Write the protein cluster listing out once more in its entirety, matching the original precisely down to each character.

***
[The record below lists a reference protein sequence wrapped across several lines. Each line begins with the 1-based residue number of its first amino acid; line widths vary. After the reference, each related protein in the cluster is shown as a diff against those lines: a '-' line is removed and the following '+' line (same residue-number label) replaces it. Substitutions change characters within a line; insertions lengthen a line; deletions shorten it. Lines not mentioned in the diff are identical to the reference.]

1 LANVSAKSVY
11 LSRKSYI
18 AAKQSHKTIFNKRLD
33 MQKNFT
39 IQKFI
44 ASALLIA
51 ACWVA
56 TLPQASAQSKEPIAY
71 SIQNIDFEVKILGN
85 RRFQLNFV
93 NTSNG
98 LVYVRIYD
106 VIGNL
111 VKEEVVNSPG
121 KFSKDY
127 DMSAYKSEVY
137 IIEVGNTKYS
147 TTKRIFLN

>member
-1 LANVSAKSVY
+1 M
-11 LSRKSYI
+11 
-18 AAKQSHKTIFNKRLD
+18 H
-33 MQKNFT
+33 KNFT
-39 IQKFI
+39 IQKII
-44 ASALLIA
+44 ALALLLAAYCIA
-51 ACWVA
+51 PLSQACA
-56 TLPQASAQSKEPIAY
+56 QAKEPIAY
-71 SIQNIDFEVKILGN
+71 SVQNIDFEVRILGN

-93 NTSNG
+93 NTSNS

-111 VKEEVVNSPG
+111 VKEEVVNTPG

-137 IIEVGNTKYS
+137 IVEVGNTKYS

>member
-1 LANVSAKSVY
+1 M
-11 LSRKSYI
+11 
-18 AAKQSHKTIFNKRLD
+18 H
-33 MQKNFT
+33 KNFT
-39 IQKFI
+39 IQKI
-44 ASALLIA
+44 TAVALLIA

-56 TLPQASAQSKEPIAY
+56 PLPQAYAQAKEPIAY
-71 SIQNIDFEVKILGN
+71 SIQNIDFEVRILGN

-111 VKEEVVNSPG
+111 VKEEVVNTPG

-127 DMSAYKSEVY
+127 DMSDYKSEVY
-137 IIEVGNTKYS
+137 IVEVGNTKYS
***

[The record below lists a reference protein sequence wrapped across several lines. Each line begins with the 1-based residue number of its first amino acid; line widths vary. After the reference, each related protein in the cluster is shown as a diff against those lines: a '-' line is removed and the following '+' line (same residue-number label) replaces it. Substitutions change characters within a line; insertions lengthen a line; deletions shorten it. Lines not mentioned in the diff are identical to the reference.]

1 LANVSAKSVY
11 LSRKSYI
18 AAKQSHKTIFNKRLD
33 MQKNFT
39 IQKFI
44 ASALLIA
51 ACWVA
56 TLPQASAQSKEPIAY
71 SIQNIDFEVKILGN
85 RRFQLNFV
93 NTSNG
98 LVYVRIYD
106 VIGNL
111 VKEEVVNSPG
121 KFSKDY
127 DMSAYKSEVY
137 IIEVGNTKYS
147 TTKRIFLN

>member
-1 LANVSAKSVY
+1 M
-11 LSRKSYI
+11 
-18 AAKQSHKTIFNKRLD
+18 H
-33 MQKNFT
+33 KNFT
-39 IQKFI
+39 IQKII
-44 ASALLIA
+44 ALALLLAAYCIA
-51 ACWVA
+51 PLSQACA
-56 TLPQASAQSKEPIAY
+56 QAKEPIAY
-71 SIQNIDFEVKILGN
+71 SVQNIDFEVRILGN

-93 NTSNG
+93 NTSNS

-111 VKEEVVNSPG
+111 VKEEVVNTPG

-137 IIEVGNTKYS
+137 IVEVGNTKYS

>member
-1 LANVSAKSVY
+1 M
-11 LSRKSYI
+11 
-18 AAKQSHKTIFNKRLD
+18 H
-33 MQKNFT
+33 KNFT
-39 IQKFI
+39 IQKI
-44 ASALLIA
+44 TAVALLIA

-56 TLPQASAQSKEPIAY
+56 PLPQAYAQAKEPIAY
-71 SIQNIDFEVKILGN
+71 SIQNIDFEVRILGN

-111 VKEEVVNSPG
+111 VKEEVVNTPG

-127 DMSAYKSEVY
+127 DMSDYKSEVY
-137 IIEVGNTKYS
+137 IVEVGNTKYS